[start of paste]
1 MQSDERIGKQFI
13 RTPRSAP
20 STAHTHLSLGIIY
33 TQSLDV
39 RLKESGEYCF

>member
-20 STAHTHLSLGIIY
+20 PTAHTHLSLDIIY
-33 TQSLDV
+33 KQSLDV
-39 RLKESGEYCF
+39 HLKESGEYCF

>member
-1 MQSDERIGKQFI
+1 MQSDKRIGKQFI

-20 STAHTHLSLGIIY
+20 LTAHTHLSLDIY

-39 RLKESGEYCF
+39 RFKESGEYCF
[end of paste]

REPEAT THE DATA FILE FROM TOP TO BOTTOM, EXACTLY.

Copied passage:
1 MQSDERIGKQFI
13 RTPRSAP
20 STAHTHLSLGIIY
33 TQSLDV
39 RLKESGEYCF

>member
-20 STAHTHLSLGIIY
+20 PTAHTHLSLDIIY
-33 TQSLDV
+33 KQSLDV
-39 RLKESGEYCF
+39 HLKESGEYCF

>member
-1 MQSDERIGKQFI
+1 MQSDKRIGKQFI

-20 STAHTHLSLGIIY
+20 LTAHTHLSLDIY

-39 RLKESGEYCF
+39 RFKESGEYCF